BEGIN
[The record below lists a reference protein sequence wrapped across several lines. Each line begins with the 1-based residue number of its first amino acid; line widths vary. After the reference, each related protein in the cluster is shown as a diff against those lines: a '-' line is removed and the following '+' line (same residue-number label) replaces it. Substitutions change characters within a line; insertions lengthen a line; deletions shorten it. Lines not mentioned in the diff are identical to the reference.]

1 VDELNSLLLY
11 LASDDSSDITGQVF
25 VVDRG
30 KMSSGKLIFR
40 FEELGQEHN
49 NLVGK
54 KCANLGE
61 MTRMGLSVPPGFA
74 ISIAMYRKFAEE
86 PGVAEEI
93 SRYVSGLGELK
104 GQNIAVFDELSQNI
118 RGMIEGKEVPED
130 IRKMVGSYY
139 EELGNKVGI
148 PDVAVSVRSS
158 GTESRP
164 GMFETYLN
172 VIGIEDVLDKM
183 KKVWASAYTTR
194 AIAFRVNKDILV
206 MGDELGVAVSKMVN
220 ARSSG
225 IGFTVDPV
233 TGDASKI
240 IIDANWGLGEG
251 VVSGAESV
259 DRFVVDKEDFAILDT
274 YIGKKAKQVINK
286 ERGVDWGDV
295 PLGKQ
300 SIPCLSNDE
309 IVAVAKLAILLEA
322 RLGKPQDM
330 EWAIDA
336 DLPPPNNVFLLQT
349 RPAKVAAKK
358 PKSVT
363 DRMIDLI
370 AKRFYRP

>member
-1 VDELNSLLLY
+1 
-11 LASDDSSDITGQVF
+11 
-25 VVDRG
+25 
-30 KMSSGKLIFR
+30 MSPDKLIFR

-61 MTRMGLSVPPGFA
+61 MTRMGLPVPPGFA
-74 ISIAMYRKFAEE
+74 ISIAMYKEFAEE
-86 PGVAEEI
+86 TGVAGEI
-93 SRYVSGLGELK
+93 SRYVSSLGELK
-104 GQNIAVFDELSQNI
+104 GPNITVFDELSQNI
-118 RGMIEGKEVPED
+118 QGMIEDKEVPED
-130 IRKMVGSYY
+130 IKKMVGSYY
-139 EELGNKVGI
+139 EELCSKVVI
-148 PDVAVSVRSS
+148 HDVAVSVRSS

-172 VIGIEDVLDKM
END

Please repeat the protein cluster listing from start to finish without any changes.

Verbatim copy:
[The record below lists a reference protein sequence wrapped across several lines. Each line begins with the 1-based residue number of its first amino acid; line widths vary. After the reference, each related protein in the cluster is shown as a diff against those lines: a '-' line is removed and the following '+' line (same residue-number label) replaces it. Substitutions change characters within a line; insertions lengthen a line; deletions shorten it. Lines not mentioned in the diff are identical to the reference.]

1 VDELNSLLLY
11 LASDDSSDITGQVF
25 VVDRG
30 KMSSGKLIFR
40 FEELGQEHN
49 NLVGK
54 KCANLGE
61 MTRMGLSVPPGFA
74 ISIAMYRKFAEE
86 PGVAEEI
93 SRYVSGLGELK
104 GQNIAVFDELSQNI
118 RGMIEGKEVPED
130 IRKMVGSYY
139 EELGNKVGI
148 PDVAVSVRSS
158 GTESRP
164 GMFETYLN
172 VIGIEDVLDKM
183 KKVWASAYTTR
194 AIAFRVNKDILV
206 MGDELGVAVSKMVN
220 ARSSG
225 IGFTVDPV
233 TGDASKI
240 IIDANWGLGEG
251 VVSGAESV
259 DRFVVDKEDFAILDT
274 YIGKKAKQVINK
286 ERGVDWGDV
295 PLGKQ
300 SIPCLSNDE
309 IVAVAKLAILLEA
322 RLGKPQDM
330 EWAIDA
336 DLPPPNNVFLLQT
349 RPAKVAAKK
358 PKSVT
363 DRMIDLI
370 AKRFYRP

>member
-1 VDELNSLLLY
+1 
-11 LASDDSSDITGQVF
+11 
-25 VVDRG
+25 
-30 KMSSGKLIFR
+30 MSPDKLIFR

-61 MTRMGLSVPPGFA
+61 MTRMGLPVPPGFA
-74 ISIAMYRKFAEE
+74 ISIAMYKEFAEE
-86 PGVAEEI
+86 TGVAGEI
-93 SRYVSGLGELK
+93 SRYVSSLGELK
-104 GQNIAVFDELSQNI
+104 GPNITVFDELSQNI
-118 RGMIEGKEVPED
+118 QGMIEDKEVPED
-130 IRKMVGSYY
+130 IKKMVGSYY
-139 EELGNKVGI
+139 EELCSKVVI
-148 PDVAVSVRSS
+148 HDVAVSVRSS

-172 VIGIEDVLDKM